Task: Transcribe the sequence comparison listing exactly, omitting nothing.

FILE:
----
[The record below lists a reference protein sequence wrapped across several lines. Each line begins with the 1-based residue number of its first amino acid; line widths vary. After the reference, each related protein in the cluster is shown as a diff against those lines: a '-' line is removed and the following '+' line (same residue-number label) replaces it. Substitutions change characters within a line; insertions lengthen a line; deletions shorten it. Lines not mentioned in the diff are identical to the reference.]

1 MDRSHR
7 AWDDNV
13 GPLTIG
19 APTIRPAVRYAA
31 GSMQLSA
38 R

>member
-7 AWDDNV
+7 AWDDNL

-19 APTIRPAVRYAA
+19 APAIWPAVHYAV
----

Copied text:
[The record below lists a reference protein sequence wrapped across several lines. Each line begins with the 1-based residue number of its first amino acid; line widths vary. After the reference, each related protein in the cluster is shown as a diff against those lines: a '-' line is removed and the following '+' line (same residue-number label) replaces it. Substitutions change characters within a line; insertions lengthen a line; deletions shorten it. Lines not mentioned in the diff are identical to the reference.]

1 MDRSHR
7 AWDDNV
13 GPLTIG
19 APTIRPAVRYAA
31 GSMQLSA
38 R

>member
-7 AWDDNV
+7 AWDDNL

-19 APTIRPAVRYAA
+19 APAIWPAVHYAV